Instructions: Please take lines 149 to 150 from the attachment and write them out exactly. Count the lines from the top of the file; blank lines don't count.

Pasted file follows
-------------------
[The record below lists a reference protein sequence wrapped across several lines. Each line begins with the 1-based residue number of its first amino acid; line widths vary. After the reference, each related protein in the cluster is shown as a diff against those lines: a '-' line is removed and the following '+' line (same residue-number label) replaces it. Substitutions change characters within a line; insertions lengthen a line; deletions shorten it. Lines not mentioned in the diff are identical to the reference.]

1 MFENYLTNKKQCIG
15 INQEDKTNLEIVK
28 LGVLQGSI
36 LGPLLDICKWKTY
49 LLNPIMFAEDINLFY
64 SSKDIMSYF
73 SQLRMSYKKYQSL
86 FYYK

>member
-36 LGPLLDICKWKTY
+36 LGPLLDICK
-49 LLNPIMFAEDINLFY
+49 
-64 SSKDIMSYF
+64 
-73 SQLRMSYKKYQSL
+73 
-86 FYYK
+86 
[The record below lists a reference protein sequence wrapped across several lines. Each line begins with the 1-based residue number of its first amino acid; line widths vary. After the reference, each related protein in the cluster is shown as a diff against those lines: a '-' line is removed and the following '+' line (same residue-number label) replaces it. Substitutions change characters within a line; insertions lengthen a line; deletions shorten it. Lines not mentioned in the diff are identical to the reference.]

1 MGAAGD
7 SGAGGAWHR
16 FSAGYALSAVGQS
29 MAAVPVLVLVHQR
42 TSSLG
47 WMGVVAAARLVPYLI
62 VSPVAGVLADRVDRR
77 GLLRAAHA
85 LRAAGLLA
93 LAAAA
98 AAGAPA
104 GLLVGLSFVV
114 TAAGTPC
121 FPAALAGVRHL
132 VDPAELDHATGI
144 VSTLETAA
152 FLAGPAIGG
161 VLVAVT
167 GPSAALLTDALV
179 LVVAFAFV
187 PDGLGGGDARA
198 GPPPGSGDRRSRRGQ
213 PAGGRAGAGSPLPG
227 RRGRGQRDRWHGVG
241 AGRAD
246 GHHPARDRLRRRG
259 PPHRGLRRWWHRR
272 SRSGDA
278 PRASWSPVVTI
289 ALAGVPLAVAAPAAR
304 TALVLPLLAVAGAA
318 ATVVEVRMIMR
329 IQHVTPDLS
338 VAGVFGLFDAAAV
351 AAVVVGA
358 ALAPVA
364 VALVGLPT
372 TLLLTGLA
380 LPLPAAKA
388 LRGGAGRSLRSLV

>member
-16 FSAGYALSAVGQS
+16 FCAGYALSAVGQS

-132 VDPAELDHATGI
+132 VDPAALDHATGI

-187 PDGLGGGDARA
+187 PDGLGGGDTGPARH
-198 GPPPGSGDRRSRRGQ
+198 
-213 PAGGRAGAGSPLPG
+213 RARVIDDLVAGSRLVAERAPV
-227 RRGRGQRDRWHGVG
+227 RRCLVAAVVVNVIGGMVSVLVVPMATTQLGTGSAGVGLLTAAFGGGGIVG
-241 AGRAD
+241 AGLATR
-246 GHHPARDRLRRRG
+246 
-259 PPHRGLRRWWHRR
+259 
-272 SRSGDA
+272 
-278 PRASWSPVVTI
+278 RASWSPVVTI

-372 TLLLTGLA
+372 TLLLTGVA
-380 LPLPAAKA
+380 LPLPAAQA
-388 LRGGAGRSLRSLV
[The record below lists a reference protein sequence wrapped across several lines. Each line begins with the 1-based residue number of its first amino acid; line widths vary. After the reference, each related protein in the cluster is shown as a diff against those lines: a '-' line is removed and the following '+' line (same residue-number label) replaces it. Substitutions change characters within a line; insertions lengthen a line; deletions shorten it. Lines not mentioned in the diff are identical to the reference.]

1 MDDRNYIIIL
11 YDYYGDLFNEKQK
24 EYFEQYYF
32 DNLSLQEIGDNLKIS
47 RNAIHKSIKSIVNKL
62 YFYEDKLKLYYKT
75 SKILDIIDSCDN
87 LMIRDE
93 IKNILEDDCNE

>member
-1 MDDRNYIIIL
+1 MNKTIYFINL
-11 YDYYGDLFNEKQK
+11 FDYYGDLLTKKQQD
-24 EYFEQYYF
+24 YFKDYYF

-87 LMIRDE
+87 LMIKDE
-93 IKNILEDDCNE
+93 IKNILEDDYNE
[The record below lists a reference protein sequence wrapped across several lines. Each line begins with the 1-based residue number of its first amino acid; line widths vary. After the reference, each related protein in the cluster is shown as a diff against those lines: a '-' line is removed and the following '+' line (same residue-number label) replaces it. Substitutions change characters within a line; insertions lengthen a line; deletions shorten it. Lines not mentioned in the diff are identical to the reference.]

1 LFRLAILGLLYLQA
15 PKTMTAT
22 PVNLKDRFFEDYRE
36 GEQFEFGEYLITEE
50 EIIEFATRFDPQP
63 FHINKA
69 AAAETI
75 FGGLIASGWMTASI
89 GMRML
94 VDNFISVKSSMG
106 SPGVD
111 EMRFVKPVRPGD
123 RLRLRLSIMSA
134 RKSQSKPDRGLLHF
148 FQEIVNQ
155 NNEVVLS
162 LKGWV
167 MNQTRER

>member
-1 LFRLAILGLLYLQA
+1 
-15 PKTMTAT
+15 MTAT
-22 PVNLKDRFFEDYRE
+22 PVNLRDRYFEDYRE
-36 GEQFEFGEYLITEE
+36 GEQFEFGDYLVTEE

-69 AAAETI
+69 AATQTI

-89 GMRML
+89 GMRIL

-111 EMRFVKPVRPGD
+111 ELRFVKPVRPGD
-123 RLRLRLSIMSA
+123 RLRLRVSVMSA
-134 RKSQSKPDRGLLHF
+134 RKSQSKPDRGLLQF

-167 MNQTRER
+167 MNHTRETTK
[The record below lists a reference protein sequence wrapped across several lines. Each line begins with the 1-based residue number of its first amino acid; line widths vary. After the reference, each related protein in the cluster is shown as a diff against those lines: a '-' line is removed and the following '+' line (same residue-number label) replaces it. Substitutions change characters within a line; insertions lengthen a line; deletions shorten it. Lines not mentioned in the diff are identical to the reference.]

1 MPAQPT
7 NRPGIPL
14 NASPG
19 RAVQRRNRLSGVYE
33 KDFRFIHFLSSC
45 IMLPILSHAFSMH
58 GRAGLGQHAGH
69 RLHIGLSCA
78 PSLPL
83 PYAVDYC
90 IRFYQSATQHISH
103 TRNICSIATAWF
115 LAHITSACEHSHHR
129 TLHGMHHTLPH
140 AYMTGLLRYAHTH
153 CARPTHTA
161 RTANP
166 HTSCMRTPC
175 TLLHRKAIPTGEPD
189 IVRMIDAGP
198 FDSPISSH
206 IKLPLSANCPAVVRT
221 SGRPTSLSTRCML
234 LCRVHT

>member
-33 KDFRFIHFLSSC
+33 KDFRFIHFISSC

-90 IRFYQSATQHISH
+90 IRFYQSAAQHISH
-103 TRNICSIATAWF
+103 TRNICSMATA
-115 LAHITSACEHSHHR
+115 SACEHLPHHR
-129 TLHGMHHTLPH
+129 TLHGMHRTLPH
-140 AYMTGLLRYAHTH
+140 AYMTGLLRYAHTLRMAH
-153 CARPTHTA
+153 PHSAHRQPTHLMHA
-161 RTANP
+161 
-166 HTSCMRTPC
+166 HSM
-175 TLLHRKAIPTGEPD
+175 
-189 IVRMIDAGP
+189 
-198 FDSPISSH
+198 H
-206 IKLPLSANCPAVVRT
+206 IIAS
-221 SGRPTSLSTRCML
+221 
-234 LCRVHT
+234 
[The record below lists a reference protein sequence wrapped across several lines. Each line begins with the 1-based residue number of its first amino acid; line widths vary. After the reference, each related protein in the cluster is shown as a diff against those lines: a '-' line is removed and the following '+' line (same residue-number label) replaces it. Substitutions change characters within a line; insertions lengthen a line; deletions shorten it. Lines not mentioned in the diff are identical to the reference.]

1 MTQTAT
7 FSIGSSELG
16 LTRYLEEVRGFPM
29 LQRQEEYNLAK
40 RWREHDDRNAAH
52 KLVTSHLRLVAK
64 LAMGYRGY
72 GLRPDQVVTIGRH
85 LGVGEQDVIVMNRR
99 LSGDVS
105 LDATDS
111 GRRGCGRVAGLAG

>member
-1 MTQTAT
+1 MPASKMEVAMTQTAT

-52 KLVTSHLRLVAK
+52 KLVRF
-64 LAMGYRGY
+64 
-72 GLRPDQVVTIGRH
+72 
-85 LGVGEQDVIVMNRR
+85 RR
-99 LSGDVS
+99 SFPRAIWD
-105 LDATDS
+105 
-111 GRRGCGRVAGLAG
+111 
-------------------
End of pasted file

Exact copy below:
-167 MNQTRER
+167 MNHTRETTK